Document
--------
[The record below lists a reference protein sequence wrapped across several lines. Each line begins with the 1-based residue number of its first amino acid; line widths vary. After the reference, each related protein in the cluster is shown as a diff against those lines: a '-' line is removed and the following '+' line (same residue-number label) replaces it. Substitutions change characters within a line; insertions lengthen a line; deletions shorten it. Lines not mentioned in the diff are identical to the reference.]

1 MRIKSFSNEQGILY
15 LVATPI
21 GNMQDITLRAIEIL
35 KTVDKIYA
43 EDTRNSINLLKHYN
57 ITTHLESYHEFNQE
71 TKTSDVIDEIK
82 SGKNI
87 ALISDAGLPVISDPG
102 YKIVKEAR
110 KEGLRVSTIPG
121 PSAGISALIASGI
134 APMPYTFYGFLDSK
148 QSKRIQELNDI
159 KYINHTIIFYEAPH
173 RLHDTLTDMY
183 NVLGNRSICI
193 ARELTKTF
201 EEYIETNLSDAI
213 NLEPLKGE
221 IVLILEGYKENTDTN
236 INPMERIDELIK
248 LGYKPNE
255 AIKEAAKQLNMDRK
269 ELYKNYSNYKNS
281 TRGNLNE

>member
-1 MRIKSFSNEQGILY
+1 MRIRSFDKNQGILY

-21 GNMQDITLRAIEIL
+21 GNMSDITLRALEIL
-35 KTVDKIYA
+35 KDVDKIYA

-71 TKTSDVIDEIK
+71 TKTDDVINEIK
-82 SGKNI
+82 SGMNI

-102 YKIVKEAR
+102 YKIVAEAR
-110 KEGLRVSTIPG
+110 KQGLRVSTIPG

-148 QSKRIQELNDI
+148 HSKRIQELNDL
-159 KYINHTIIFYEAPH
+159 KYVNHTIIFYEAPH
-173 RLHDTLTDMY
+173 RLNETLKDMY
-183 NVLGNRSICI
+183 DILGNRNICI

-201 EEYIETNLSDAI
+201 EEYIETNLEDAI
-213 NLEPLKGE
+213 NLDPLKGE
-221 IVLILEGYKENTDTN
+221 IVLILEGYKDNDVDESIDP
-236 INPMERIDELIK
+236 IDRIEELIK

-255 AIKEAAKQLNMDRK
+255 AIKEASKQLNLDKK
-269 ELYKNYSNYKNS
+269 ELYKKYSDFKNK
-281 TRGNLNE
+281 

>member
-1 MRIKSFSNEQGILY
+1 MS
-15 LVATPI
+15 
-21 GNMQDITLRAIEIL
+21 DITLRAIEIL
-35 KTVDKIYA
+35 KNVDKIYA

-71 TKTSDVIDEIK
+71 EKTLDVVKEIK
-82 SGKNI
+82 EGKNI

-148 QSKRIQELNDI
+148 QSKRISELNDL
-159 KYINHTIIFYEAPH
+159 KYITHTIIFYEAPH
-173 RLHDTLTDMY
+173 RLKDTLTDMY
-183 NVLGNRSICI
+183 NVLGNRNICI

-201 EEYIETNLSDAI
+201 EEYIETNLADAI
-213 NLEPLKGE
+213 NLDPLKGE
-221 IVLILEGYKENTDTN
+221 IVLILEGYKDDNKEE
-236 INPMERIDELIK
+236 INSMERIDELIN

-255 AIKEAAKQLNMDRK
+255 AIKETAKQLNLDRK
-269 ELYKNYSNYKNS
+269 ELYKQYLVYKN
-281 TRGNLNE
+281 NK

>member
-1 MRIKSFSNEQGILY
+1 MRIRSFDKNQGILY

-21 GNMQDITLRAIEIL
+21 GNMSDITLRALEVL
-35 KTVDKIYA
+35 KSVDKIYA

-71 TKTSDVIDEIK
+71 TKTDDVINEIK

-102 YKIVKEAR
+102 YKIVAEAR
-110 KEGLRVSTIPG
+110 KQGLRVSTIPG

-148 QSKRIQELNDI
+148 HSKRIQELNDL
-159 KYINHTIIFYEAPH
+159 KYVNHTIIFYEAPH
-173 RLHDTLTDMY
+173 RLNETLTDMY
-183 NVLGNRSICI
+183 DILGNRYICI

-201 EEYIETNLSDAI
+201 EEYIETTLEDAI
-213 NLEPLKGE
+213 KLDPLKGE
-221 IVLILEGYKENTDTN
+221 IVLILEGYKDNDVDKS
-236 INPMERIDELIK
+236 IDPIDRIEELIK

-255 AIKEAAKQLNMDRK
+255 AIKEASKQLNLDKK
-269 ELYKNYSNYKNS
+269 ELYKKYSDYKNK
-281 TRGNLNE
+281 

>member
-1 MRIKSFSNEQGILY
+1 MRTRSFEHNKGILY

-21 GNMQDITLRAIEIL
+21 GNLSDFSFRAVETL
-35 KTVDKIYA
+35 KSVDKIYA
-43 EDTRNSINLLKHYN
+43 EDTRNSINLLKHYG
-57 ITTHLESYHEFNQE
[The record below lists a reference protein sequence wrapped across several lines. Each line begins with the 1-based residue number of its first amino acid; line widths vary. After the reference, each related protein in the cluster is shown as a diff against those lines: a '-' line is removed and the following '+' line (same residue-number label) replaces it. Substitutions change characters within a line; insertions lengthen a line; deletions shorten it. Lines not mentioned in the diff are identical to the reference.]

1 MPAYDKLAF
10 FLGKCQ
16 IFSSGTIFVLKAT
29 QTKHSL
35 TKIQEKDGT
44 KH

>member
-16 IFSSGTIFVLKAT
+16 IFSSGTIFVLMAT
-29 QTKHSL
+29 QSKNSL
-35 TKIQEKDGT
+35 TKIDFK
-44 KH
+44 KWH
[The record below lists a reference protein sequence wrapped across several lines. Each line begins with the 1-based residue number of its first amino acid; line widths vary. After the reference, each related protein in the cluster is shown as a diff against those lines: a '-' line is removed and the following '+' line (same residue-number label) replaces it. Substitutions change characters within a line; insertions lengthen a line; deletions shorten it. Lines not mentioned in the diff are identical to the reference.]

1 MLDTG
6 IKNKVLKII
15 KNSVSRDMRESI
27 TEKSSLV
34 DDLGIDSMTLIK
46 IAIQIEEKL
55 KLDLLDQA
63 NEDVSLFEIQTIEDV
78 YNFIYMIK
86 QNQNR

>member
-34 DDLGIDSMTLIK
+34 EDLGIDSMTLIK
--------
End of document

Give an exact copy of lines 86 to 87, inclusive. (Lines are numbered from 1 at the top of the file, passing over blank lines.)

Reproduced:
-201 EEYIETNLSDAI
+201 EEYIETNLADAI